the formation of nasal polyps.
the sinuses with salt water helps relieve mild nasal congestion and eliminate mucous. Nasal saline irrigation is a key
component of preventing nasal polyps and of managing them if they do develop. There are many nasal saline irrigation
products available, including the SinuPulse Elite
and the Narial Nasal Cup Neti Pot, which facilitate
the irrigation and gentle cleansing of the nasal passages.
For more sinus relief products see
Sinus Relief and Nasal Irrigation Products.
Treating Nasal Polyps
The most typical treatment for nasal polyps is corticosteroids, either by direct injection into the polyp or by local
spray to reduce the polyps temporarily.
With small nasal polyps, a doctor will usually prescribe corticosteroid nasal sprays. These can best
be obtained through your local pharmacy or a safe and trusted online sites like Accessrx.com. The most common corticosteroid nasal sprays are
Rhinocort, Nasarel, or Nasonex to relieve inflammation and increase nasal airflow. Nasal sprays may also help shrink the
polyps. Side effects of steroid nasal sprays are fewer than those caused by oral steroids, but still may include nosebleeds, headache, or sore throat.
Oral corticosteroids are also sometimes prescribed, either alone or in combination with nasal sprays. However,
oral corticosteroids cause severe side effects, including a bigger appetite, weight gain, upset stomach, headache, mood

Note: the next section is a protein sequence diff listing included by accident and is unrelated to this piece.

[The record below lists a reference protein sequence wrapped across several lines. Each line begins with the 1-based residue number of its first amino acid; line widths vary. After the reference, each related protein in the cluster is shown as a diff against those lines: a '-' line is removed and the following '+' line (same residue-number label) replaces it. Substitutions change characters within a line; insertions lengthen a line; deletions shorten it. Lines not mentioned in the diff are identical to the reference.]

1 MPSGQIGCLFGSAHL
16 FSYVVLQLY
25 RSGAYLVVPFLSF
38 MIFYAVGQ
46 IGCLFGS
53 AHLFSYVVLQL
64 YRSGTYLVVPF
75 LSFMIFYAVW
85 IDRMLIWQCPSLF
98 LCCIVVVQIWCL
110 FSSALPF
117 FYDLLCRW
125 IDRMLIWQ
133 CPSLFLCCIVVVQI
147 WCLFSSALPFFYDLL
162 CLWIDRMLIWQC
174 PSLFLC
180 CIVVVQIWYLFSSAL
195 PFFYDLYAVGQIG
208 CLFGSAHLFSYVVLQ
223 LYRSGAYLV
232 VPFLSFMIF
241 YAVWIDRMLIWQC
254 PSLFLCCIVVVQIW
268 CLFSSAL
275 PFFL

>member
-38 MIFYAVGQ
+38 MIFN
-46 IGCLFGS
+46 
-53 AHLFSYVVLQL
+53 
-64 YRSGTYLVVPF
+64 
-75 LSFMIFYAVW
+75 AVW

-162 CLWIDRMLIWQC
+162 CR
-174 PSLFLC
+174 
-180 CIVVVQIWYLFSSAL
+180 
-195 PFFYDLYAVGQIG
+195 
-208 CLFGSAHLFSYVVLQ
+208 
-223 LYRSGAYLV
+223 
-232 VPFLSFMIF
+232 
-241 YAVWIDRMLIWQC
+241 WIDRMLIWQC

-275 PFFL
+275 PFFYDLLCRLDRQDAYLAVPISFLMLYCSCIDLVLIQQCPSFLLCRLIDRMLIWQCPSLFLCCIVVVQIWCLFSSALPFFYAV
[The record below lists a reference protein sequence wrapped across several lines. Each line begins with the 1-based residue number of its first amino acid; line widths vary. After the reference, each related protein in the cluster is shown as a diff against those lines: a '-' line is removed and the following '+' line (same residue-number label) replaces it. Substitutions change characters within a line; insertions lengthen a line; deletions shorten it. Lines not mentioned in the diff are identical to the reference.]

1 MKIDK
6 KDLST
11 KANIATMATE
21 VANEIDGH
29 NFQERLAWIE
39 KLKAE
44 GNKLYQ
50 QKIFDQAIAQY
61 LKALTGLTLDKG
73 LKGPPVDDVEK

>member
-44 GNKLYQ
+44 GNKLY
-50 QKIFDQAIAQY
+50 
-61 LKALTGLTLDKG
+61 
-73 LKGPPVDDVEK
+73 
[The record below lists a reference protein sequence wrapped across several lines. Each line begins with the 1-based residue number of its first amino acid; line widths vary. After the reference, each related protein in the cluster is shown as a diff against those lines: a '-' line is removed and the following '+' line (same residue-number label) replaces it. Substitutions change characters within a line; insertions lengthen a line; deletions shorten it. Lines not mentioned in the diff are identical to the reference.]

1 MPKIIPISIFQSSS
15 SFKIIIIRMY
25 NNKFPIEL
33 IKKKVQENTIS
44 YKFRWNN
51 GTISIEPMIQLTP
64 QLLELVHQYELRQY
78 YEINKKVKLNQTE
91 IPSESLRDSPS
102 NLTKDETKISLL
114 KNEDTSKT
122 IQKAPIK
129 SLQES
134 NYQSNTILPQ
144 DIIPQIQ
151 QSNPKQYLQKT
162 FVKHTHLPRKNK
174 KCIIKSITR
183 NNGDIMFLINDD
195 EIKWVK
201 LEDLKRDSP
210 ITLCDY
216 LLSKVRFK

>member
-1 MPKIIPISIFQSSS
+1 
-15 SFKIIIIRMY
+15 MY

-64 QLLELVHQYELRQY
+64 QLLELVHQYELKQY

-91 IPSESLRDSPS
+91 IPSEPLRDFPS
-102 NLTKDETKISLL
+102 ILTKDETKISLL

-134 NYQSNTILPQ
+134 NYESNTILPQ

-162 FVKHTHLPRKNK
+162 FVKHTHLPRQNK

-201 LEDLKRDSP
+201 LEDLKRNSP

changes, and difficulty sleeping. In addition, long-term use of oral corticosteroids has its own list of side effects
such as elevation of cholesterol levels, brittle bones, thinning of the skin, fat deposits in the face and back, and
cataracts. For this reason, oral corticosteroids are usually only taken for a few weeks at most.
Two other medications, antileukotriene medications and antifungal medications, are also sometimes used in the
treatment of nasal polyps. Antileukotriene medications like Singulair are used especially for those with high levels of
leukotrienes. Medications that block leukotrienes help reduce symptoms of chronic sinus disease and polyp formation.
Antifungual medication is used when polyps form as the result of an immune system response to environmental
fungus, which is unusual.
When medications fail to reduce polyp size and stop their formation, surgery is sometimes performed.
Polypectomy, as the surgery is called, involves either a small mechanical suction device or a microdebrider,
which cuts the polyps away. Both procedures are outpatient procedures, followed by treatment with corticosteroid
spray, antibiotics, or oral steroids. Endoscopic sinus surgery not only removes the polyps themselves, but also
opens the part of the sinus cavity where polyps tend to form.
However, with each of these treatments, nasal polyps often return. This is why prevention is key when
it comes to nasal polyps.
For more information on sinus conditions, see the
Sinus Problems Solution Guide.
Originally published in the
February 2008 issue of
Allergy Consumer Report.